The Business Roundtable, one of the nation's most powerful business lobbying groups, today is expected to consider whether to throw its support behind a national advertising campaign calling for a dramatic shift in federal tax and spending policies.
The Roundtable will take up the stern budget-cutting recommendations of another group--called the bi-partisan budget appeal--which is planning a publicity drive to push for lower deficits and higher taxes, sources said yesterday. Many Roundtable members already have lent their names to the ad campaign, which is being organized by Peter G. Peterson, a former Commerce Secretary under President Nixon.
The group has drafted an advertisement--originally intended to run in The Washington Post, The New York Times and the Wall Street Journal on Jan. 25--in which there are detailed recommendations for cutting about $175 billion from the 1985 budget deficit. However, not all of the potential signatories listed on the draft of the advertisement have yet agreed to its form or the detailed proposals, sources said.
A spokesman for the Roundtable said yesterday that today's meeting was one of a regular series at which many topics would be considered. He said, however, that one of the topics on the agenda was tax and budget policy. He said that within that category the group will consider the "Peterson initiative," adding that it would be unusual for the Business Roundtable to endorse an advertisement of the kind being planned.
The Roundtable may, however, issue a policy statement on taxes and spending after its meeting. Last year, it issued several budget statements, and eventually endorsed the tax increase which was enacted last summer, the spokesman said.
Peterson's group--which has five former treasury secretaries among its founding members and several hundred initial supporters from the leaders of the business and financial world--wasestablished last year in an attempt to push President Reagan and Congress into cutting the huge projected budget deficits. The group plans to hold press conferences and undertake personal lobbying in addition to placing the advertisement, sources involved in the campaign said last week.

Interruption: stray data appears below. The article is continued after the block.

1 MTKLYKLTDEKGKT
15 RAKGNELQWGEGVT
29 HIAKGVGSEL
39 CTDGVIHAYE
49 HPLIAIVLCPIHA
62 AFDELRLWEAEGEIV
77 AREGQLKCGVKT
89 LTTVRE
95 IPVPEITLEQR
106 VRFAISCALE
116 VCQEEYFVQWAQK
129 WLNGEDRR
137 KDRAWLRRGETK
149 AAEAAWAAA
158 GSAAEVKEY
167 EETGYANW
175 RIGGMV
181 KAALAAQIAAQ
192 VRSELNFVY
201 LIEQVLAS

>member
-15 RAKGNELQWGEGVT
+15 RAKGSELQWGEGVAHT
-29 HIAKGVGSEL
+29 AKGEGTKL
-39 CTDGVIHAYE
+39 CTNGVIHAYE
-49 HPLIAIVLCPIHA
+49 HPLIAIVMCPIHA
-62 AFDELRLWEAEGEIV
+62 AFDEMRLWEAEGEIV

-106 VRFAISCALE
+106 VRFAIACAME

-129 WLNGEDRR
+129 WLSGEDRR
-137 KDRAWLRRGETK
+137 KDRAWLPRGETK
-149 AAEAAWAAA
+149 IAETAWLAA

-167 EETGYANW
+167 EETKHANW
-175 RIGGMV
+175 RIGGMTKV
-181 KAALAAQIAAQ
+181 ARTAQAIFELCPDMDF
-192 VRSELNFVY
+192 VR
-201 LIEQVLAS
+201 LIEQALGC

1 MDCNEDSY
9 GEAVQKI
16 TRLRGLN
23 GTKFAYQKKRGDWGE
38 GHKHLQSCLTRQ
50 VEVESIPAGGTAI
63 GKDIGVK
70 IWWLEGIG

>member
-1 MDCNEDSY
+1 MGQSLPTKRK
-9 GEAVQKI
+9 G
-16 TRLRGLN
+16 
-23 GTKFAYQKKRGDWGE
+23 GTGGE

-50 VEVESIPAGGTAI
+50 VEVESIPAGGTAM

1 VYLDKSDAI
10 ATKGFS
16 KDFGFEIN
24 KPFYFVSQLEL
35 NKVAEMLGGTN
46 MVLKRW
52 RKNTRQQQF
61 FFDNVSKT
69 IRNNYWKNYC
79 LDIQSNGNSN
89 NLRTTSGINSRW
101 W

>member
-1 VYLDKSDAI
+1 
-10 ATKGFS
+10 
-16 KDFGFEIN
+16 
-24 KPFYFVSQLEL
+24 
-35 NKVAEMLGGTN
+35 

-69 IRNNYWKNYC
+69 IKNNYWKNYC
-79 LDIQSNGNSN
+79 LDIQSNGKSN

The draft advertisement circulated by Peterson describes the federal budget as "now out of control" and proposes strong measures to correct the deficit. Many of these run counter to the president's unwillingness so far to cut his defense spending buildup or to agree to further tax increases. For example, the draft proposes a cut in defense spending of $25 billion in 1985 with tax increases of $60 billion, and $60 billion of cuts in domestic programs.
John Albertine of the American Business Conference--who has been a supporter of the appeal so far--said yesterday that his organization will not support the appeal if it calls for new tax increases, over and above the 1982 tax increase bill. The fact sheet of proposals was originally circulated last summer, he said, before the passage of the tax bill. Albertine's group eventually supported the tax measure on the basis that this would be the last tax increase.
After the contents of the draft advertisement became public last week, some of the potential signatories reportedly felt uncomfortable about the implicit criticism of the White House, sources said yesterday. Peterson said last week that he did not expect the general thrust of the draft proposals to be changed, although the number of signers might.